Roosting on a rooftop just behind the Mississippi levee in New Orleans, a group of men and women kept a four-day vigil last week, staring down into a patch of weeds and grass at the unfolding of an event which no man had ever seen before, the hatching of a pair of whooping cranes.
In many respects the arrival of the two rusty-brown fledglings in the Audubon Park Zoo was an ornithological miracle. The parent birds, Crip and Josephine, had both been wounded by gunshot years before. They had been captured and shunted back and forth between Texas and Louisiana. They had been kept under conditions utterly foreign to the wild and wary race of whooping cranes.
Their previous nesting attempts had resulted in failure, except in 1950 when they produced a chick on the Aransas National Wildlife Refuge, on the Texas coast. But that chick, dubbed Rusty, disappeared four days after hatching, apparently the victim of a raccoon. Nobody ever got within 150 yards of Rusty. When the whoopers left the refuge this spring for their breeding grounds in northern Canada there were only 27 of the wild birds left. The hatching of these babies by the captive birds brings the world whooping crane total to 31. If any are reared in Canada, the results will not be known until the crane families come back to their Texas wintering grounds this fall.
It also was a miracle that George Douglass, director of the zoo, did not collapse under the month-long strain of having the only captive whooping cranes in the world produce young under his care. At one crucial point Douglass, his muscles cramped from squatting on the slate roof, the only vantage point from which the nest could be seen, raised a strained face and said, "I'm taking sedatives."
The place where Crip and Jo nested was about as secluded as a baseball diamond. In fact, there are three baseball diamonds nearby, but the nearest was closed for fear that a stray ball might sail over the fence. The New Orleans home of the cranes is an acre-and-a-quarter enclosure fenced with chicken wire strung on old railroad ties. It lies just behind a row of animal cages housing lions, elephants and bears. On the other side is a shed for park trucks and maintenance equipment. A hundred yards beyond that is the river levee. Along one side of Crip and Jo's pen runs a park drive.
The spot selected for laying the eggs was right next to the chicken wire and only 25 feet from the back wall of the shed. As the birds took turns on the nest they could hear the deep whistles of boats on the river, the roar of lions, the yells of baseball players, the crowing of a bunch of bantam roosters and the murmuring of the pigeons that come to share their food. To top it all there was a floodlight on the shed which came on each night to cast its beams over the brooding birds.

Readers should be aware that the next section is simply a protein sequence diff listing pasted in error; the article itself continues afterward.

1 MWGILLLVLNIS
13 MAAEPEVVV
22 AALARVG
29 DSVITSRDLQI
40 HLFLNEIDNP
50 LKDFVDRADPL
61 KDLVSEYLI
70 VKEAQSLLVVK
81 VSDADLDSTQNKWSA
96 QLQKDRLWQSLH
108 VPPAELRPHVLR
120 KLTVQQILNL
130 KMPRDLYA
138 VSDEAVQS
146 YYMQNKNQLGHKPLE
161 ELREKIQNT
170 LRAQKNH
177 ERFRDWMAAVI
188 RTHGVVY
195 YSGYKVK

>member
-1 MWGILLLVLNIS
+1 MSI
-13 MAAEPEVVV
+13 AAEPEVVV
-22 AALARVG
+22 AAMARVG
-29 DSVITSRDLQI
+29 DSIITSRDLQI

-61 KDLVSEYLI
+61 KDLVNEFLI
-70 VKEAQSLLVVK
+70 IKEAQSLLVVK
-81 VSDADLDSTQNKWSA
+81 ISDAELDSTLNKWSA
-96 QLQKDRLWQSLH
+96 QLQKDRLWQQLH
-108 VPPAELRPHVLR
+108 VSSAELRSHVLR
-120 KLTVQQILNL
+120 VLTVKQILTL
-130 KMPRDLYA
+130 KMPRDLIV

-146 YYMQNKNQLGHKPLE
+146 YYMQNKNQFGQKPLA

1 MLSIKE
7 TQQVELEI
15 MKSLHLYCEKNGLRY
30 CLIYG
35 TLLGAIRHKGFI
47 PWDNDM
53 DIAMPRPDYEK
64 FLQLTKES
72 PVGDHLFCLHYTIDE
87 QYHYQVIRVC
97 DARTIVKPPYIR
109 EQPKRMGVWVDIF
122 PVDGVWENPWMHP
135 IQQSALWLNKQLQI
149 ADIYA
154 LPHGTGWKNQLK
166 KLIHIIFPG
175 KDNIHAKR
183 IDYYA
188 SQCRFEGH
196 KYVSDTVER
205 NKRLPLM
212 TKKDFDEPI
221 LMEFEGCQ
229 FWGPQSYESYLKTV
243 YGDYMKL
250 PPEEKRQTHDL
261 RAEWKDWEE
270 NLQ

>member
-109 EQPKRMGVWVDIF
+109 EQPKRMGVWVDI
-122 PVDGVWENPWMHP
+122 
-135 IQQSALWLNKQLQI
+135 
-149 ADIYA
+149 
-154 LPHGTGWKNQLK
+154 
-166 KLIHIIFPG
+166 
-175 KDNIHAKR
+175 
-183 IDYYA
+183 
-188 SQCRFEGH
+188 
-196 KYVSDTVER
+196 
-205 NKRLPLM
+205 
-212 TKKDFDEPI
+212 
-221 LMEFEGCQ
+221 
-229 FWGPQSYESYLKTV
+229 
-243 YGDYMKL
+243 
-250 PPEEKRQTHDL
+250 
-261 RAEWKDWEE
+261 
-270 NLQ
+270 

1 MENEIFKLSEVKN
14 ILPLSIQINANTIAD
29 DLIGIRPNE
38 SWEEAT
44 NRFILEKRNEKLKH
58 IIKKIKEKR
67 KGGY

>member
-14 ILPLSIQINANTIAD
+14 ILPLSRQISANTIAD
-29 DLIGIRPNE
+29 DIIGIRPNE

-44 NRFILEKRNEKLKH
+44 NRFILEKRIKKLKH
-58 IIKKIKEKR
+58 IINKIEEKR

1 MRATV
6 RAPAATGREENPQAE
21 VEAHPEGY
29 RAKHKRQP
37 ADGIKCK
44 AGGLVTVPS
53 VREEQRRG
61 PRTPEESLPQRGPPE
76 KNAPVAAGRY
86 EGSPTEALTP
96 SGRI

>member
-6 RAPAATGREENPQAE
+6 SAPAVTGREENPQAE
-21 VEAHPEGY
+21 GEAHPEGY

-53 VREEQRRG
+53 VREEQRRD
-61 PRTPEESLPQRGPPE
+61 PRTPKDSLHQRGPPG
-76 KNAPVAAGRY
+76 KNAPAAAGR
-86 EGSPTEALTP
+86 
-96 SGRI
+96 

Normally any one of these sights or sounds would be enough to give a whooping crane the creeping meemies, but Crip and Josephine, through years of captivity, have become accustomed to their odd surroundings. The enclosure with its cedar trees, its althea shrubs, its crape myrtle trees and elderberry bushes has become their domain. There is a little pool of fresh water, and Hector Benoit, their keeper, brings food each day, entering and leaving with slow movements.
On April 27 Hector discovered a single egg near the fence. No nest had been built; the egg simply rested on the short grass. It was olive brown and splotched with darker brown markings, especially on the larger end. Four days later a second egg appeared beside the first. As the incubation continued the birds piled dried grass up around the eggs into a semblance of a nest. Rains came during the nesting month and the grass grew tall.
When the eggs were laid Douglass stationed a round-the-clock guard over his potential crane family, a keeper on one side of the pen and a policeman on the other.
During the incubation the five-foot birds took turns on the nest with Josephine doing most of the work. When she wanted relief she gave a low, rolling call and Crip would come to the nest. She would rise and walk away, stretching her wings. Then he would step forward, reach down and roll the eggs about with his beak before settling over them. Each time there was a nest relief the arriving bird would roll the eggs slowly and carefully.